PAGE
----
Strategist Brad Bannon said Gabbard’s attempts to break through will likely land her a spot onstage next month. 

“She’s been doing a lot of media hits, and you know it may do the trick,” he said. 

Bannon said the primary race is fluid and reaching the 2 percent threshold in polls is ultimately mainly about name recognition. 

“If you look at the polls, hardly any … Democratic primary voter knows who Tulsi Gabbard is. So if they see her three or four times on TV or on social media, that might very well be enough,” he said.

Like other candidates seeking to make the stage, Gabbard is also spending on digital ads.

Her campaign spent $25,845 on political ads on Facebook in the last seven days, according to Facebook’s ad archive. That is less than other candidates in value, but it makes up almost 20 percent of the ad buys Gabbard has placed on Facebook since May 2018. 

Most of Gabbard’s ads reference her military service, with at least one centered on her serving in the Iraq War after the 9/11 attack.

Her military service could give her a boost by separating herself from the pack, Bannon said. 

“My guess is she’ll probably get that 2 percent in the poll because she’s working at it,” he added. 

“She’s hanging by the thread if she makes the debate,” Bannon added. “If she doesn’t make the debate, she doesn’t exist anymore.”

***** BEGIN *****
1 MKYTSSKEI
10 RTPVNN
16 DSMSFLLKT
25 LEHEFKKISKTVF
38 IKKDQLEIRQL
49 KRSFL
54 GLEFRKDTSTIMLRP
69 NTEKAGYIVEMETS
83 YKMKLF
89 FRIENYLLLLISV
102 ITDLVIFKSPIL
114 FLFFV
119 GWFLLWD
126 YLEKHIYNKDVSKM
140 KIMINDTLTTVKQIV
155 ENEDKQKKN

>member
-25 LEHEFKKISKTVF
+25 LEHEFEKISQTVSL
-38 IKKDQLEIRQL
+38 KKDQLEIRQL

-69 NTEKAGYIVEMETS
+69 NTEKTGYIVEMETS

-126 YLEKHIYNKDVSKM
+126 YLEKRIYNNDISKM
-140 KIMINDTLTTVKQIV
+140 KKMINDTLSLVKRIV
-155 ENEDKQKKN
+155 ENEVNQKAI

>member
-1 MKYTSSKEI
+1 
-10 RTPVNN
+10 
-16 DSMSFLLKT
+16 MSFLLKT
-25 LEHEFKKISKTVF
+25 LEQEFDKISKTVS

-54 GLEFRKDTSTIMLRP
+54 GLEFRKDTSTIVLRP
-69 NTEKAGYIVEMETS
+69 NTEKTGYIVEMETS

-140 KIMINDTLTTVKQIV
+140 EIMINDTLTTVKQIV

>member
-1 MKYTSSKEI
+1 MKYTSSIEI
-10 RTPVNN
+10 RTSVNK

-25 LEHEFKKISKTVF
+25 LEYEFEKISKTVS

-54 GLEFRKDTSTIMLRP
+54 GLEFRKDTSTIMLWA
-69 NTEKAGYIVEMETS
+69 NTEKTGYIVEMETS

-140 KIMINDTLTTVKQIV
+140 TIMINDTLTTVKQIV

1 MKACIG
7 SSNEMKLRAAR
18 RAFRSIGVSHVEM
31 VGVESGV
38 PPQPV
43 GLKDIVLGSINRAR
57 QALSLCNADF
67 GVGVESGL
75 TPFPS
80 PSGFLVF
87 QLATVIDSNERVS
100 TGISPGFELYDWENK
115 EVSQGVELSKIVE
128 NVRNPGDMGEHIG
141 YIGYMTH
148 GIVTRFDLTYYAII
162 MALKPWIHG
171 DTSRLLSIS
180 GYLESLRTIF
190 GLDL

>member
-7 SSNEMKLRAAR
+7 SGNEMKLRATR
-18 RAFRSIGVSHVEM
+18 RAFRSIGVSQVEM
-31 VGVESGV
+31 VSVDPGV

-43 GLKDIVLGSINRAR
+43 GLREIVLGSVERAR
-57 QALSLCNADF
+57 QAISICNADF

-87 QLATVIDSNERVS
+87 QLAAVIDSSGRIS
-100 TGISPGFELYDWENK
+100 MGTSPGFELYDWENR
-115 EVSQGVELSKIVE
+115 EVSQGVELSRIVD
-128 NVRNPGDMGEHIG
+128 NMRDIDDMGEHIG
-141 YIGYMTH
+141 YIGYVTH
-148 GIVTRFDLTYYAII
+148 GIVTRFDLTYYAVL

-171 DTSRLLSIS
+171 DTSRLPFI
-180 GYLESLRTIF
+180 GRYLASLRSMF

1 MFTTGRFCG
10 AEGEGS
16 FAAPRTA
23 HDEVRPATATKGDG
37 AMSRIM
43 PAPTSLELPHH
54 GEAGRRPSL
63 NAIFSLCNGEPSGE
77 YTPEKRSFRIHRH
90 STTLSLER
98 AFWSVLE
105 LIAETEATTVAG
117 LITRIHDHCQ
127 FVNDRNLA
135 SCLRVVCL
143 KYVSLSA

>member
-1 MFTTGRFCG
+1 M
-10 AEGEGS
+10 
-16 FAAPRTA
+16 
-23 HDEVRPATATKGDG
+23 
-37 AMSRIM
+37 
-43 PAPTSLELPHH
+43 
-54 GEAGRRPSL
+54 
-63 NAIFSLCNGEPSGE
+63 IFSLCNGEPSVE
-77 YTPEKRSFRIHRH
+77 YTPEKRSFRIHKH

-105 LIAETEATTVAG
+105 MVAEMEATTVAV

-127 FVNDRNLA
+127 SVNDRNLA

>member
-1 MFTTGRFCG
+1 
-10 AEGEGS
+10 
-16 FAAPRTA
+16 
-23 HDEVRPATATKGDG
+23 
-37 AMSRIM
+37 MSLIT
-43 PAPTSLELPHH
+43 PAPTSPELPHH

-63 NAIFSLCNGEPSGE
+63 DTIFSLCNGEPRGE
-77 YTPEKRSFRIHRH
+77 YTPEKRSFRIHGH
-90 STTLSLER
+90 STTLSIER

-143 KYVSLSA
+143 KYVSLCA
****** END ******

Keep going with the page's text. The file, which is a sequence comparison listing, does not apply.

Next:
A spokesperson for Gabbard’s campaign did not respond to a request for comment. 

The push to qualify for the October debate comes after she criticized the DNC's qualifying criteria when she failed to make the stage this month.

In an interview with conservative Fox News host Tucker CarlsonTucker CarlsonTucker Carlson calls Fauci a 'fraud' after tense hearing Tucker Carlson calls Obama 'one of the sleaziest and most dishonest figures' in US political history Don't count out Duckworth in Biden VP race MORE last month, she blasted the DNC over what she said was an unfair process, claiming she reached the 2 percent threshold in multiple polls not approved by the committee. 

The DNC has defended its process. 

Gabbard announced last week that a Washington Post/ABC news poll had her at 2 percent, giving her a third qualifying poll before next month’s debate. 

A DNC spokesperson was not immediately available to confirm if Gabbard’s assessment is correct. The DNC told FiveThirtyEight it is looking at a different set of respondents and the poll will not count for Gabbard. 

Making the debate stage could give momentum to her campaign. A handful of candidates such as Montana Gov. Steve BullockSteve BullockRepublicans uncomfortably playing defense 300 green groups say Senate has 'moral duty' to reject Trump's public lands nominee Lincoln Project targets Senate races in Alaska, Maine, Montana with M ad buy MORE, Sen. Michael BennetMichael Farrand BennetExpanding our health force can save lives and create jobs simultaneously How Congress is preventing a Medicare bankruptcy during COVID-19 Tom Cotton rips NY Times for Chinese scientist op-ed criticizing US coronavirus response MORE (Colo.), or New York City Mayor Bill de BlasioBill de BlasioThe Hill's Morning Report - Presented by the Air Line Pilots Association - Key 48 hours loom as negotiators push for relief deal Overnight Health Care: Fauci says family has faced threats | Moderna to charge to a dose for its vaccine | NYC adding checkpoints to enforce quarantine New York City adding 'key entry point' checkpoints to enforce quarantine MORE are seen as facing longer odds to join the stage next month.